Commercial property is generally also a play on economic growth, ebbing and flowing as it does with the expansion and contraction of businesses - which, in theory, means it tends to lag stock market movements. Investing directly in commercial property is probably beyond most investors - a single property might cost £500,000 - and risks skewing your portfolio too much to one investment. However, owning business premises through a pension is a tax-efficient option for many smaller businesses.
In most cases, the choice is between a fund investing directly in commercial property or property company shares. Property companies can borrow money, so are typically more risky and volatile performers, but you can always get out at short notice by selling your shares. Directly invested funds may limit disinvestment if it would make them forced sellers of underlying properties.
Given its lower risk, income and non-correlation attractions, commercial property could warrant a holding of up to 15% in some portfolios, says Paul Ilott of Bates Investment Services.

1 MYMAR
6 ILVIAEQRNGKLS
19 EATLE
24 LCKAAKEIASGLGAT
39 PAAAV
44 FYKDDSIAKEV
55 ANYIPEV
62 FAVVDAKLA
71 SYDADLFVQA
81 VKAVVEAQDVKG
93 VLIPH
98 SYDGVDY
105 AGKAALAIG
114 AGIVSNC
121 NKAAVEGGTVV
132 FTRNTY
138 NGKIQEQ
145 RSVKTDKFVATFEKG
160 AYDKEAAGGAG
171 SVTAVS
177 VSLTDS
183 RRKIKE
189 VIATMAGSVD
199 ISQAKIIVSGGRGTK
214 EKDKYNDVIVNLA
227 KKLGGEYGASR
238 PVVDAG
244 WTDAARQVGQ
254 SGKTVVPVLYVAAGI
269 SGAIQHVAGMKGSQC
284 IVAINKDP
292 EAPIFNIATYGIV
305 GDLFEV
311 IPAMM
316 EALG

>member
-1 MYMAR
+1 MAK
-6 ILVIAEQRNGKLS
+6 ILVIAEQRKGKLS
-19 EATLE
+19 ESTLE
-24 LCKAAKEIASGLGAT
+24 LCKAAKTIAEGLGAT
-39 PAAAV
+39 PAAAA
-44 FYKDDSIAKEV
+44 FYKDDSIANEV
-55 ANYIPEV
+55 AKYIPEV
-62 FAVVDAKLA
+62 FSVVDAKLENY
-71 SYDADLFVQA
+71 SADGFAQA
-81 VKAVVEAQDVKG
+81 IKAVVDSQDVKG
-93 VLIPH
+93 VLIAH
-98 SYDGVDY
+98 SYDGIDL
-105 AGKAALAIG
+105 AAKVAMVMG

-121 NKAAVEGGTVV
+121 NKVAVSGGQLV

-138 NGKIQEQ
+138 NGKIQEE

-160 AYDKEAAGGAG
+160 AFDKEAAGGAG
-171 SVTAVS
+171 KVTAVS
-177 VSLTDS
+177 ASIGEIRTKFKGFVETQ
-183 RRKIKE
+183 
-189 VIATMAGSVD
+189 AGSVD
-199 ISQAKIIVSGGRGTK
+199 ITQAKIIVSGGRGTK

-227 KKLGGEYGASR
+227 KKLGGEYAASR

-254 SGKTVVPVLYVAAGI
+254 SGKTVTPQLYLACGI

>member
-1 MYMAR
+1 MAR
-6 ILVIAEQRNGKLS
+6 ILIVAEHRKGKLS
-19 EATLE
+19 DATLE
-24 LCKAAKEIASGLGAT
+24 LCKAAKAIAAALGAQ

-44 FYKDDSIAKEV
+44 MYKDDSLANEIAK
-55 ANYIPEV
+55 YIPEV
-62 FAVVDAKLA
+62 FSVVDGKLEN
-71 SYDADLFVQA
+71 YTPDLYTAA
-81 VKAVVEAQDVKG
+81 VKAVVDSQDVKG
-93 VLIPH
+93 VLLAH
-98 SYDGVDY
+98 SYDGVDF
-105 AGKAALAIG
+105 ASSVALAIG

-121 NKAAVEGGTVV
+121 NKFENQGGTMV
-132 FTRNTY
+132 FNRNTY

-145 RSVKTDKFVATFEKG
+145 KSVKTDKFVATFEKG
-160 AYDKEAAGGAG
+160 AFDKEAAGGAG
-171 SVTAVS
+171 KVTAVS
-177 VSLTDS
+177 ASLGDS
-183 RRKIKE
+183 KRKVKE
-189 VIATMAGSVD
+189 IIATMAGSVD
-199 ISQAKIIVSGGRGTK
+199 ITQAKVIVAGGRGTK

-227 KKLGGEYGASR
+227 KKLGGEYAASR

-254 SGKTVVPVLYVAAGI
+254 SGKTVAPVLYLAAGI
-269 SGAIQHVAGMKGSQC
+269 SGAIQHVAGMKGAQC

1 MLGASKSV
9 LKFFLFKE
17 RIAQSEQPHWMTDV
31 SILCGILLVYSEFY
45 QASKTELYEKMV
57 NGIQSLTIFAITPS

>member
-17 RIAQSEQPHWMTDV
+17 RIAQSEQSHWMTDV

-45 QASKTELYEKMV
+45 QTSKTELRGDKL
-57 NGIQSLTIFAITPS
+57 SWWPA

New Star's Page says continuing good performance lies in a benign economic environment without the commercial property oversupply of previous cycles.
But others believe prices have been bid up too far and could start to slide.
The more right you are, the more you win
Are you tempted by the idea of making money from falling house prices?
Or profiting from price drops in other assets such as shares and oil - or even the failings of your favourite football team? Spread betting is an increasingly popular way of trading - or, depending on your view, gambling - on financial prices and other events. It originated as a way to trade the gold market in the 1970s, and remains a potentially useful vehicle for unusual or otherwise difficult-to-access price movements.